How white is too white for teeth? When does teeth whitening treatment look wrong? Many years ago, it was a joke on TV sitcoms—some character would get a tooth-whitening treatment and come out with a fluorescent white smile. But to be honest, I think these days ‘too-white’ teeth are becoming a bit more acceptable.
One of the reasons is it’s actually quite difficult to make your teeth look so white they look fake. Especially with older male patients, we’re working with teeth that have lived a little, and won’t bleach to a bright white using just whitening treatments alone.
A very common question I find myself asking patients the first time they have a whitening treatment is, “How white do you want your teeth to be? Do you want them to be Hollywood white? Or do you want them to be natural white?” Many older people will say they prefer their teeth to look a more natural colour.
But whether it’s because our society is getting used to seeing whiter, more healthy-looking teeth, or for some other reason, the Hollywood smile is becoming more acceptable. Those same people who used to come in and say they don’t want their teeth too white, frequently return asking for their teeth to be even whiter.
The limits of teeth whitening
You might be curious about what the limits are as to how white your teeth can be. So, I often tell older patients that they shouldn’t expect too much. Even if they want a Hollywood smile, there’s no guarantee they can get that result from peroxide treatments alone.
Whitening will always work better on younger teeth than older teeth. For starters, whatever the older patient has been doing to their teeth to make them brown or yellow-coloured, they have probably been doing that for some time. A lifetime enjoying red wine and coffee will have an inevitable impact on your teeth, and a patient who is only in their early 20s just hasn’t had long enough to do the same damage.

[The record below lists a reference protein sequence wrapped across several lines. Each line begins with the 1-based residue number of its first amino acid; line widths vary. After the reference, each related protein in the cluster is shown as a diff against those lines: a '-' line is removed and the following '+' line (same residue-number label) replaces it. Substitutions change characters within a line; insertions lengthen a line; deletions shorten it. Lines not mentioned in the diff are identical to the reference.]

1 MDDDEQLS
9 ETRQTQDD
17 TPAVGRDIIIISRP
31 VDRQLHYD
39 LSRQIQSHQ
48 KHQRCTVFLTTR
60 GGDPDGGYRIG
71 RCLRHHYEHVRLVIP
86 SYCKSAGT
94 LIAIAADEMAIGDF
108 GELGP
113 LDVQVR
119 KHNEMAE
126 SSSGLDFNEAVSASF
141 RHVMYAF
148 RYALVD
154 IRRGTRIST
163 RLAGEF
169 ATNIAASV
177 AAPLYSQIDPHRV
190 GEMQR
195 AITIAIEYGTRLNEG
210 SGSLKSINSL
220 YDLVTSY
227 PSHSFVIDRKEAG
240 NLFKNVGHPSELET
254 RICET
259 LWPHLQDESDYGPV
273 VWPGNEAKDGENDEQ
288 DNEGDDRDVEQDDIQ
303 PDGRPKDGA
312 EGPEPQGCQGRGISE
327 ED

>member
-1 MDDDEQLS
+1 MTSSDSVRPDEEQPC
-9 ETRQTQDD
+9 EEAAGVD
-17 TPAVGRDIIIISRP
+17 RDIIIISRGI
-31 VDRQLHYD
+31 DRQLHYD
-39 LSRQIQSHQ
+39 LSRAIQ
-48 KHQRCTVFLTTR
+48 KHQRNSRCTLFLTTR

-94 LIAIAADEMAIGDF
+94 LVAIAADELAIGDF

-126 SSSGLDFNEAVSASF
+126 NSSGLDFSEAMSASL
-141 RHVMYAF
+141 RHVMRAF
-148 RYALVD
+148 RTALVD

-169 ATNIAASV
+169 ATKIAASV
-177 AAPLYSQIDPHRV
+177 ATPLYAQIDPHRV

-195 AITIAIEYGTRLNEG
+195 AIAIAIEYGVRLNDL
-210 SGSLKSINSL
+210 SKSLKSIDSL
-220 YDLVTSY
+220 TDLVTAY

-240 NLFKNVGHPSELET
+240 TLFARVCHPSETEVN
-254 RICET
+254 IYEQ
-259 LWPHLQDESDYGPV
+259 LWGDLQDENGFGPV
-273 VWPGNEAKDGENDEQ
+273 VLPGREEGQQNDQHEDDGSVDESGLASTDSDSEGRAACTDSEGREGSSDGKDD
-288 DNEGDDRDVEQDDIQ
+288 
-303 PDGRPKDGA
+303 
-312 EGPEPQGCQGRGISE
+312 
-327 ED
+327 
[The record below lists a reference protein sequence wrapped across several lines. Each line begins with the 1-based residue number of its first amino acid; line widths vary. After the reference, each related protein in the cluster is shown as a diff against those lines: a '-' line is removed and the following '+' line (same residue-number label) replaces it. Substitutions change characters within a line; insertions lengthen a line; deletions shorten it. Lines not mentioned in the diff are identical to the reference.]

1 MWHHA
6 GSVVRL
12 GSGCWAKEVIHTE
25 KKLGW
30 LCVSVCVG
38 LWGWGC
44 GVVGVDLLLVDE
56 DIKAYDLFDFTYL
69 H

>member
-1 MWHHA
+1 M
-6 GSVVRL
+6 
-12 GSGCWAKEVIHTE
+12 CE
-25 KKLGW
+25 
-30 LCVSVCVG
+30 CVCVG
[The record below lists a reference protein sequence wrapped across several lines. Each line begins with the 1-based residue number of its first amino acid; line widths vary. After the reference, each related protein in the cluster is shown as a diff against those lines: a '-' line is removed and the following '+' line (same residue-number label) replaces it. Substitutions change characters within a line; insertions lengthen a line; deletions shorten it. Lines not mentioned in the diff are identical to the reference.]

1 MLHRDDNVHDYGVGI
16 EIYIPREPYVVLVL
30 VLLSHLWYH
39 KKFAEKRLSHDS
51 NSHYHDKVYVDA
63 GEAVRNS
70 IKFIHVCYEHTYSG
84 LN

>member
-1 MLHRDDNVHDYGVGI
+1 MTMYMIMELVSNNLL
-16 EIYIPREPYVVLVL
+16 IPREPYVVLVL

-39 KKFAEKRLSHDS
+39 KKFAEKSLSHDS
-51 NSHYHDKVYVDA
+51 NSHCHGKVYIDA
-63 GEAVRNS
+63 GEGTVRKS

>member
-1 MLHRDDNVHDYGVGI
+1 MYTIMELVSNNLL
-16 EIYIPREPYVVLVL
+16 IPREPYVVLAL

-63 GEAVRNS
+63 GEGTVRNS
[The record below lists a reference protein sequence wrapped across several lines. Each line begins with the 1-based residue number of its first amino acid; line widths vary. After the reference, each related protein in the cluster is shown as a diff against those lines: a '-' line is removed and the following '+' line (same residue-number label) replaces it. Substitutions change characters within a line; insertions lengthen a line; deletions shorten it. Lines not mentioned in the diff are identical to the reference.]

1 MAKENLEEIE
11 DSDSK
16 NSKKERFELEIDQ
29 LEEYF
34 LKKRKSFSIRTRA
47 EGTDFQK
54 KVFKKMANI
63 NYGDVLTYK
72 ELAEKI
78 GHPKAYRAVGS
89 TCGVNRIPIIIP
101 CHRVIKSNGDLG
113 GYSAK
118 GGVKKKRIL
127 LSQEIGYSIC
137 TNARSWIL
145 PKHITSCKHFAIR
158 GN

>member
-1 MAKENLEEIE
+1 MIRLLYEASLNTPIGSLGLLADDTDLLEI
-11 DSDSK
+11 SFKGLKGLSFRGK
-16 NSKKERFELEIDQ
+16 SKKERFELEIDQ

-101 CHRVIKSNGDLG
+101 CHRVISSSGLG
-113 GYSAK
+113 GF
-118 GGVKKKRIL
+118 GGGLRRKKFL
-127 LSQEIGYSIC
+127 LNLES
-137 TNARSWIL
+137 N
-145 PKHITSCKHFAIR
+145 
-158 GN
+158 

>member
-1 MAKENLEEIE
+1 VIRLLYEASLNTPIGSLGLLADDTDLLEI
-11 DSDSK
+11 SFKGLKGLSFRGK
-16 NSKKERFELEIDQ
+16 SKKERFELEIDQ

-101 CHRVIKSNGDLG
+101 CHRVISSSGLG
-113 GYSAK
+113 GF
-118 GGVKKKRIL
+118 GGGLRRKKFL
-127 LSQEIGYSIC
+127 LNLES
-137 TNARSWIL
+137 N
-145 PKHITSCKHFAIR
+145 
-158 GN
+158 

That’s not to say you can never get a good result with older teeth. It just means the whitening process may need to be repeated more often. It really depends on the individual, and it’s really only something I can explain in more detail when I see your teeth up close.
Teeth whitening in older patients
One of the difficulties older patients face is they will have had work done on their teeth over the years but may not remember. Fillings, crowns and other bits of dental work will not respond to tooth-whitening treatment because they are made of inert materials.
There are other cosmetic options available to patients whose teeth won’t respond to the treatment. These include veneers, composite resins and more. Your dentist will be able to explain your options to you in more detail if you ask.
That’s also a good reason why you should see your dentist before you use a take-home whitening kit from the chemist—he or she can tell you what’s happened in your mouth in the past, and what your options are. You wouldn’t want to go to the effort of a home treatment only to find that only half your teeth have changed colour!